It is common knowledge that you cannot make any serious commitment, like buying a home, or even applying for credit, until you’ve successfully repaired your credit. This is especially true if you’ve had any major negative activity on your credit report.
Though repairing credit usually takes a while and requires a lot of patience, there are several steps that you can take to repair your credit today. Here are four steps to get you started.
Do a free credit report
The most important thing you can do to improve your credit is to obtain a free credit report every 12 months from each of the major credit bureaus, Experian, TransUnion, and Equifax. A simple search on Google will also give you lots of results from many different sources from which you can obtain your credit score, so do a bit of research. The important thing to remember is working towards an understanding of different credit scoring systems, the aggregation of which inevitably leads to the path to rebuilding your credit score.
You also want to check your credit report frequently to look for any mistakes that might be undermining your credit. If you notice a mistake that has taken place in the past 12 months, you can dispute the entry. It’s also worth noting that if you dispute the wrong report, that has to be fixed before you can have another one filed.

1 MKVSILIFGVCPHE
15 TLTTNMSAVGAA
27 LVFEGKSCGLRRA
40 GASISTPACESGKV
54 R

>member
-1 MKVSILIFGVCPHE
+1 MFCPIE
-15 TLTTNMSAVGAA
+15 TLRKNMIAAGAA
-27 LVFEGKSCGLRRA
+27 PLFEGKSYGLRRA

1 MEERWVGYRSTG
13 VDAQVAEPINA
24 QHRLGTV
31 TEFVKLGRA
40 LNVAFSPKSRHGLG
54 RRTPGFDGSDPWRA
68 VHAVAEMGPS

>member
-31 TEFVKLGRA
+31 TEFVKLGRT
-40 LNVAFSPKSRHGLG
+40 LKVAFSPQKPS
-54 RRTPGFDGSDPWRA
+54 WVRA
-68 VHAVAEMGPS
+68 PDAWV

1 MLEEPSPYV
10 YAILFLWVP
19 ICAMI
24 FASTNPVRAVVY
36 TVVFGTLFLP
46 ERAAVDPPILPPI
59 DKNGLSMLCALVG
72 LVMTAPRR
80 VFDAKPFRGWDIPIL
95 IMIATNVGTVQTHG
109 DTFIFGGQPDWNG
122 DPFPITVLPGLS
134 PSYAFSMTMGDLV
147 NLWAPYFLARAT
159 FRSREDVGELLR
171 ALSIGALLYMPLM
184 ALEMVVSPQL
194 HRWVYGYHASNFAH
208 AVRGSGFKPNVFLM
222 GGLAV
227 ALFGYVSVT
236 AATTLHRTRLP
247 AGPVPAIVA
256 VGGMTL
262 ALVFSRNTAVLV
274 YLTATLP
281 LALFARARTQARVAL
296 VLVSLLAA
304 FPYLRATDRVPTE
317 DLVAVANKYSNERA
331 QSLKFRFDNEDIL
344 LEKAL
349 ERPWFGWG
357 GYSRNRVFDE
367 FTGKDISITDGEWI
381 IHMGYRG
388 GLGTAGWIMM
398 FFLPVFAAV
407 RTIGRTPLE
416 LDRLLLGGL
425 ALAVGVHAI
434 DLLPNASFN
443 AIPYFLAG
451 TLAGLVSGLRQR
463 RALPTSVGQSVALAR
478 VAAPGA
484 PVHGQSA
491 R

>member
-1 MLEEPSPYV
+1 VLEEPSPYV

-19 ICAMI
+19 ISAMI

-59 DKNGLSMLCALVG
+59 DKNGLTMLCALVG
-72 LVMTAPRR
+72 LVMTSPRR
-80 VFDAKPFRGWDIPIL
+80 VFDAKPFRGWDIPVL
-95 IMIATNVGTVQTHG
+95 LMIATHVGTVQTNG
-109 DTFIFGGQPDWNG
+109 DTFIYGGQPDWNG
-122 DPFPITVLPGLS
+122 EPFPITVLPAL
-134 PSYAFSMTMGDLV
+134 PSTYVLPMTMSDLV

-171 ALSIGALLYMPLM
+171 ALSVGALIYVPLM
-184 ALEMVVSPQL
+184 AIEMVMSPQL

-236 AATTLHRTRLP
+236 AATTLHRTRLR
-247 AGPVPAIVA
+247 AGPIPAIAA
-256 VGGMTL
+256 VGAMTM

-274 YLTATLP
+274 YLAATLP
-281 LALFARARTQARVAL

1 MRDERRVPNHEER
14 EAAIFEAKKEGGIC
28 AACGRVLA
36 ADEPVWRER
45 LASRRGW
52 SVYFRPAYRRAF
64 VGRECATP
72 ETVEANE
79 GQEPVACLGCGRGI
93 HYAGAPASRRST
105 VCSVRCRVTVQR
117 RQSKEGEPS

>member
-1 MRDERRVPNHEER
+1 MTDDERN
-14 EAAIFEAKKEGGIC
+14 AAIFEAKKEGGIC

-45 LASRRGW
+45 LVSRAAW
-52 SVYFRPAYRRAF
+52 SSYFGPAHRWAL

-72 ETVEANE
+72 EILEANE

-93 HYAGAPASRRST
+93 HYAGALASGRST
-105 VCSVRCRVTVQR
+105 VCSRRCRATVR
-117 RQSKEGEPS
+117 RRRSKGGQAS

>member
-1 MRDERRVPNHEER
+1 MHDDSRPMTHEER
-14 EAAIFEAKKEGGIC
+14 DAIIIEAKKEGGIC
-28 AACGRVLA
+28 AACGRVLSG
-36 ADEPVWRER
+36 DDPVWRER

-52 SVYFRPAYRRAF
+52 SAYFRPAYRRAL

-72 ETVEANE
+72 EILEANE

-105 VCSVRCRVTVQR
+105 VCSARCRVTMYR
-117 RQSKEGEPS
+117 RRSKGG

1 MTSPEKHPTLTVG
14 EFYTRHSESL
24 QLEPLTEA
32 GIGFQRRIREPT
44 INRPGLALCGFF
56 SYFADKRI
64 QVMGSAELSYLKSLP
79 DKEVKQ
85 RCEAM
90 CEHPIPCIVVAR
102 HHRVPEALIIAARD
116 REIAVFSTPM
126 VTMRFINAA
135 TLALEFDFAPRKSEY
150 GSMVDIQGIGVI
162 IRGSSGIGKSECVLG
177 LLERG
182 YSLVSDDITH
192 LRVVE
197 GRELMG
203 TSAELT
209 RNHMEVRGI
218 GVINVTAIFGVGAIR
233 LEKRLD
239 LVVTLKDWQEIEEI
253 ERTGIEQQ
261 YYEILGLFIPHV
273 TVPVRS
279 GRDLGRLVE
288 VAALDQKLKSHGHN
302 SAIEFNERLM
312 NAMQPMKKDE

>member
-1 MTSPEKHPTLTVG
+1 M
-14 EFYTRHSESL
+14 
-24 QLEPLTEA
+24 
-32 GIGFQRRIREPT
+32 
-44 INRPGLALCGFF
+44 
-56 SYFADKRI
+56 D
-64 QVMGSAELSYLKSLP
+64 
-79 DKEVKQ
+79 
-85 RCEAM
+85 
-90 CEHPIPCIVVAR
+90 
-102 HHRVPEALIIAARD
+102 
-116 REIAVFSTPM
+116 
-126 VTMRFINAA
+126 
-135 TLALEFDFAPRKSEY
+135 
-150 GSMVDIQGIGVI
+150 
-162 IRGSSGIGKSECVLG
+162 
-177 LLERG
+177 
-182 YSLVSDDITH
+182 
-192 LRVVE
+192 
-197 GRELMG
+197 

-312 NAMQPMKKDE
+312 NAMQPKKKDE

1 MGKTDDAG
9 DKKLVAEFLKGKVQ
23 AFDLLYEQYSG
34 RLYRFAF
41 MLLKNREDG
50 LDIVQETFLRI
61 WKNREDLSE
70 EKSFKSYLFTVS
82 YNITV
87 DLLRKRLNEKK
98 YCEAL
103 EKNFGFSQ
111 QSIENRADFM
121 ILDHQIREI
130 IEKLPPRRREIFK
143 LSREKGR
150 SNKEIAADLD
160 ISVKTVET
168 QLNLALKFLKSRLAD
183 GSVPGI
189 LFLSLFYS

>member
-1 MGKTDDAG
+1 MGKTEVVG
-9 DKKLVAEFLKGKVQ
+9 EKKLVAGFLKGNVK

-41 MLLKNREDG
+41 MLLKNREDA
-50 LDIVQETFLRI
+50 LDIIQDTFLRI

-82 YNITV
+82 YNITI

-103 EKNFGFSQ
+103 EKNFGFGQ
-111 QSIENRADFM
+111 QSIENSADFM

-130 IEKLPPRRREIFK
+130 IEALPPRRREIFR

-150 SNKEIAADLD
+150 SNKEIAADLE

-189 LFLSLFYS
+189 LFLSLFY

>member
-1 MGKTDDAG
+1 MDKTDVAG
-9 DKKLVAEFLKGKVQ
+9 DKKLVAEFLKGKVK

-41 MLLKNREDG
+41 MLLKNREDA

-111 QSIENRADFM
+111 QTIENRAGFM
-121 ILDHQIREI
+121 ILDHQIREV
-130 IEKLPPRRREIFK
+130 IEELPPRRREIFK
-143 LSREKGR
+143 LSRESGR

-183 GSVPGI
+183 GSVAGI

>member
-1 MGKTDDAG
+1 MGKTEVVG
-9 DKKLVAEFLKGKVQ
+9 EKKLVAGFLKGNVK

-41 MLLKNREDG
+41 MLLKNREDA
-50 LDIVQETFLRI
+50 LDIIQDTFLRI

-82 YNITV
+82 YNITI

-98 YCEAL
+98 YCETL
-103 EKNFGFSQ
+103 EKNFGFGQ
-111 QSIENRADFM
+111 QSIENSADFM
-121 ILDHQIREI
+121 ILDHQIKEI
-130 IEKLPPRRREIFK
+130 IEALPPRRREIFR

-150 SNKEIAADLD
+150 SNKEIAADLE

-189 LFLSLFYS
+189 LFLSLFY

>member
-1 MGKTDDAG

If you don’t find any issues, or you need help interpreting the results, you can have your credit report updated with “hard” inquiries to see what changes you’ve made. This can help you identify any positive changes and how they’ve impacted your credit report.
It can be easy to get discouraged if your efforts to repair your credit don’t seem to be paying off quickly. That said, you shouldn’t get discouraged. Remember that even a small increase in your credit score can add up over time. It might not be too long before your credit score is at a point where you’re ready to start looking for the right home or car loan.
Look into new credit
If you have several credit cards, you might want to consider a balance transfer card. With a balance transfer card, you pay off your old credit card, and then use the new card to make new purchases.
Many credit cards offer low introductory offers for balance transfers, usually of 3% to 6% for the balance. Of course, you will likely pay an extra balance transfer fee, but if you have a large debt, such as a credit card with a $10,000 balance, a 3% balance transfer may make sense.
Put it on automatic payments
Establish the habit of making payments on time. The most obvious way to do this is to set up automatic payments for your debts.
If you have multiple debts, consider setting up a schedule so that a payment is automatically debited from your account each month. If you don’t have a lot of debt, you could set up your credit card payments to be automatically debited from your checking account at the beginning of the month. Alternatively, if you’re already keeping your balance at or below 50% of the credit limit on each card, you might simply set up your automated payments to go to one or two accounts at a time.